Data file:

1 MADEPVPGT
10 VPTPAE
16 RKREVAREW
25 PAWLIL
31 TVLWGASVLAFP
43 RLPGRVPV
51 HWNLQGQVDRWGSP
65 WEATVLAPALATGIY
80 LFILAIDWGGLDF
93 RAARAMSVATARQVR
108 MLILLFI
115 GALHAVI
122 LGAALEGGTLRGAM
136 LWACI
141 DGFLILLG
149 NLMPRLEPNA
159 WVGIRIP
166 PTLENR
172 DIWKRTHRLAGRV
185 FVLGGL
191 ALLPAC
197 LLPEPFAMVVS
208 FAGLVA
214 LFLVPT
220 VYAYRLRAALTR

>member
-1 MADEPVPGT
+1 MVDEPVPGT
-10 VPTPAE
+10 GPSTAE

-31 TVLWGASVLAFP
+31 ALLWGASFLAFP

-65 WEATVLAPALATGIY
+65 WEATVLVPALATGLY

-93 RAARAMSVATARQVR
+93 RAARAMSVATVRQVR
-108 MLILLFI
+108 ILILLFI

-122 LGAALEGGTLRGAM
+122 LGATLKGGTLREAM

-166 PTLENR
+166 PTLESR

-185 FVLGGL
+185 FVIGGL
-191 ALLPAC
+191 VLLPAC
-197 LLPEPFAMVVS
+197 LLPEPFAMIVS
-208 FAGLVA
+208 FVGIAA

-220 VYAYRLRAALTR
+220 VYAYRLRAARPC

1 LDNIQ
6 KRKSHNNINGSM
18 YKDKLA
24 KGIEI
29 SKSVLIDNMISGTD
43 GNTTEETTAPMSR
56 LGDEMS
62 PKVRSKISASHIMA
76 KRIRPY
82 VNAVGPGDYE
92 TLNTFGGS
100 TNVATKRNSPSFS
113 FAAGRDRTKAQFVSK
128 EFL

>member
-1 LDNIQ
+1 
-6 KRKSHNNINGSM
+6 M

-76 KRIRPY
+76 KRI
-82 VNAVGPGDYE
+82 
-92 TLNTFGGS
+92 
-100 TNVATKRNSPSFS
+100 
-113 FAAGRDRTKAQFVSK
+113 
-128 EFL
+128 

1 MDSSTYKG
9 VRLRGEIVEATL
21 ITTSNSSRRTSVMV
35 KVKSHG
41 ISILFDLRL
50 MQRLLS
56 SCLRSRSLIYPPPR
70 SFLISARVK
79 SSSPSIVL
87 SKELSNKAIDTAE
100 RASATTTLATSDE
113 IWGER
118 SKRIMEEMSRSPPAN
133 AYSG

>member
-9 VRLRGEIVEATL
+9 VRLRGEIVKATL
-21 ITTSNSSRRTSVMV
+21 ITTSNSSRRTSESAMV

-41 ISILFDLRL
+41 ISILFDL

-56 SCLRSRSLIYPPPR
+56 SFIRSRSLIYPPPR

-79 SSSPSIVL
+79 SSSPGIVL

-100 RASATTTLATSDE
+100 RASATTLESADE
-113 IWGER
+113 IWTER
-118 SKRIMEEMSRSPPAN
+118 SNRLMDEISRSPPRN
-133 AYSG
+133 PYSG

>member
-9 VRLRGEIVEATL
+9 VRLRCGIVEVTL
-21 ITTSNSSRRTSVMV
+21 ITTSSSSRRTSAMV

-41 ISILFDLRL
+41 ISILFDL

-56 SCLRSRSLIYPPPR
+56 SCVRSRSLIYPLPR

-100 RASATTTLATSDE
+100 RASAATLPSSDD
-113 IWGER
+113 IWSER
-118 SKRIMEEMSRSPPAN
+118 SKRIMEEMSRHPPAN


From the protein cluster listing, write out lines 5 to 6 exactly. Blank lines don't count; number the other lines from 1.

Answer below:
31 TVLWGASVLAFP
43 RLPGRVPV